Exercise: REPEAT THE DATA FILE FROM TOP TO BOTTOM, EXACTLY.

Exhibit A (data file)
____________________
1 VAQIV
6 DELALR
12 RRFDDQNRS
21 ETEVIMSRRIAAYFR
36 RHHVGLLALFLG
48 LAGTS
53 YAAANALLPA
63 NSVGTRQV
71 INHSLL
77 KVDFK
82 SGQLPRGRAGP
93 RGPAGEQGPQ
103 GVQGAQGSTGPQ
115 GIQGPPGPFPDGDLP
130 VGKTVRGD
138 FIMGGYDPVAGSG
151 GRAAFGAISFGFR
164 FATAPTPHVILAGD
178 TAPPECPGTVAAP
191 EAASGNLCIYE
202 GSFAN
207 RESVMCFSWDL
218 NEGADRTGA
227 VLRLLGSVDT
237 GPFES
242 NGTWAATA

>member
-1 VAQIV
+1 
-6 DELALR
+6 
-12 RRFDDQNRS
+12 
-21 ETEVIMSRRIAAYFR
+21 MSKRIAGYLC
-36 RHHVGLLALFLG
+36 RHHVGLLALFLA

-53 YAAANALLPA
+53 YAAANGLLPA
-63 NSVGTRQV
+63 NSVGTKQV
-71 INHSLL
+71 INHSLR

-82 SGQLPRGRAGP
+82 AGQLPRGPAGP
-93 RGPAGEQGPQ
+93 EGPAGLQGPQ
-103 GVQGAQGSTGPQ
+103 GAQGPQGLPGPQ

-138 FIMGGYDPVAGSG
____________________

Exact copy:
1 VAQIV
6 DELALR
12 RRFDDQNRS
21 ETEVIMSRRIAAYFR
36 RHHVGLLALFLG
48 LAGTS
53 YAAANALLPA
63 NSVGTRQV
71 INHSLL
77 KVDFK
82 SGQLPRGRAGP
93 RGPAGEQGPQ
103 GVQGAQGSTGPQ
115 GIQGPPGPFPDGDLP
130 VGKTVRGD
138 FIMGGYDPVAGSG
151 GRAAFGAISFGFR
164 FATAPTPHVILAGD
178 TAPPECPGTVAAP
191 EAASGNLCIYE
202 GSFAN
207 RESVMCFSWDL
218 NEGADRTGA
227 VLRLLGSVDT
237 GPFES
242 NGTWAATA

>member
-1 VAQIV
+1 
-6 DELALR
+6 
-12 RRFDDQNRS
+12 
-21 ETEVIMSRRIAAYFR
+21 MSKRIAGYLC
-36 RHHVGLLALFLG
+36 RHHVGLLALFLA

-53 YAAANALLPA
+53 YAAANGLLPA
-63 NSVGTRQV
+63 NSVGTKQV
-71 INHSLL
+71 INHSLR

-82 SGQLPRGRAGP
+82 AGQLPRGPAGP
-93 RGPAGEQGPQ
+93 EGPAGLQGPQ
-103 GVQGAQGSTGPQ
+103 GAQGPQGLPGPQ

-138 FIMGGYDPVAGSG